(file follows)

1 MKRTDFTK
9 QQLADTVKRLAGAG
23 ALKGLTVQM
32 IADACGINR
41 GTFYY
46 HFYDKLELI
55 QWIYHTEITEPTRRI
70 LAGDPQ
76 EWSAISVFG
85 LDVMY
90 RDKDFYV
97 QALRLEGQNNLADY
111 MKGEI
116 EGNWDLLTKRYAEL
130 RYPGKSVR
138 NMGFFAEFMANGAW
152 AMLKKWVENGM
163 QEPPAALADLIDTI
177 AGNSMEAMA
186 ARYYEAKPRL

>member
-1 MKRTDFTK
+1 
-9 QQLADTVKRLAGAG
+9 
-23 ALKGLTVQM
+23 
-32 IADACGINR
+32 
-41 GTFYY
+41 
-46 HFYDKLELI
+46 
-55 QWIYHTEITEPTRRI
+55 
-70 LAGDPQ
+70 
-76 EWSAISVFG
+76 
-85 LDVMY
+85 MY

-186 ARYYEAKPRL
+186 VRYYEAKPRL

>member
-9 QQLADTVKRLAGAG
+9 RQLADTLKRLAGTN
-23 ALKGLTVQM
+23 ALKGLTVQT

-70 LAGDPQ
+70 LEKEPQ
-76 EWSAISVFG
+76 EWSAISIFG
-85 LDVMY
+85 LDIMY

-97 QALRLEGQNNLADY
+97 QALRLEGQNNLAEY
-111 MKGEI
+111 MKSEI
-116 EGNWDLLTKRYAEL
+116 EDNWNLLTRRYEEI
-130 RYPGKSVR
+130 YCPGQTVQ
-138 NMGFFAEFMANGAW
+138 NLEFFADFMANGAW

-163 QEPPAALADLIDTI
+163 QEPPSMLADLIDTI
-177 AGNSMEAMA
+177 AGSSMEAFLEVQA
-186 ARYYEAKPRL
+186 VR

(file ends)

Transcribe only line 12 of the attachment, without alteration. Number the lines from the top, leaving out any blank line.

97 QALRLEGQNNLADY